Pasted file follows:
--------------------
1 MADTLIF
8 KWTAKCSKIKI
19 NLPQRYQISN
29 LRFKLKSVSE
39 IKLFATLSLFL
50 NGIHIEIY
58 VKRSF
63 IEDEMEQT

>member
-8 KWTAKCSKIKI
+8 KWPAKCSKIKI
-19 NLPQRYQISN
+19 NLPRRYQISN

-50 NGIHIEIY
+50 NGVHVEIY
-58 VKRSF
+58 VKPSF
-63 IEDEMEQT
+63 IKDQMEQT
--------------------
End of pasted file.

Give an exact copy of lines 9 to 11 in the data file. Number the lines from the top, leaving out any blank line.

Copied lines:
>member
-8 KWTAKCSKIKI
+8 KWPAKCSKIKI